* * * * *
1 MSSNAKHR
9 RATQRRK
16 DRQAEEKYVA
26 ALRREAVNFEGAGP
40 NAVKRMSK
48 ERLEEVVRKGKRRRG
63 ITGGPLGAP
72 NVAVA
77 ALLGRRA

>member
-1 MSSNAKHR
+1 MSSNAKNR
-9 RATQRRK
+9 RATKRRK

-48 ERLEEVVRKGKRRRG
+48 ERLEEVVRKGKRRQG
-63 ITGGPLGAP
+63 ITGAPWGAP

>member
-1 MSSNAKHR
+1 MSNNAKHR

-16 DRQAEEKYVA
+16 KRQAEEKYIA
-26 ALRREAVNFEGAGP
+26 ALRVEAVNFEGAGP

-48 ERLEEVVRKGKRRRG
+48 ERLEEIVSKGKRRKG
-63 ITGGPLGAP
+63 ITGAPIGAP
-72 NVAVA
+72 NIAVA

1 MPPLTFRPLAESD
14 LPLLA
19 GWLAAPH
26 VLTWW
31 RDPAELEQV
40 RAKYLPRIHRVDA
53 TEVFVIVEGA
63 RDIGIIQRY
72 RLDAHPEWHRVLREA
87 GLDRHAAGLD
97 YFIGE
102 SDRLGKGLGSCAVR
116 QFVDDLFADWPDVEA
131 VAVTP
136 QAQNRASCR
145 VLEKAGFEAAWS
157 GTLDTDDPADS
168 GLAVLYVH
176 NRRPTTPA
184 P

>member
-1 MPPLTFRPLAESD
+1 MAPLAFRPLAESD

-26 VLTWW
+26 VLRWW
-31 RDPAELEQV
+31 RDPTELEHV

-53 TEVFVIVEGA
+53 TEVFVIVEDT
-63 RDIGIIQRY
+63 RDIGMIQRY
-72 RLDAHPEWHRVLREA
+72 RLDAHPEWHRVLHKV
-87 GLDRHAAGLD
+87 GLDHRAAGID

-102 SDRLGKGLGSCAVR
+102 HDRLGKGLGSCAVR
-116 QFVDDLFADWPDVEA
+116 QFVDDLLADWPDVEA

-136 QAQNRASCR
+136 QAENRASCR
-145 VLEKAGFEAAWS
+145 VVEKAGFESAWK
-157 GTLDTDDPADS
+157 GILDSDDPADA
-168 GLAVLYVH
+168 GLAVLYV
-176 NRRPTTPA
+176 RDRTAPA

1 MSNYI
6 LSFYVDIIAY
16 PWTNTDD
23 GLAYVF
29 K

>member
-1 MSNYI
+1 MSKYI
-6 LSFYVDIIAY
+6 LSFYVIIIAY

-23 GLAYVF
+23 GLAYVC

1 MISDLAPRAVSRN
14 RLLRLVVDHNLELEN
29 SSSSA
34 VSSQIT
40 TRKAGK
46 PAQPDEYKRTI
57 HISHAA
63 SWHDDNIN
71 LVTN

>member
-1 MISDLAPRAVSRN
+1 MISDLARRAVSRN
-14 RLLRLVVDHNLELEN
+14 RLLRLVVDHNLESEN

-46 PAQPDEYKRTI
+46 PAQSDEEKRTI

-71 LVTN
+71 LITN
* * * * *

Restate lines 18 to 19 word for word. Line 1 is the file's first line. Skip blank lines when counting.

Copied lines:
+63 ITGAPWGAP

>member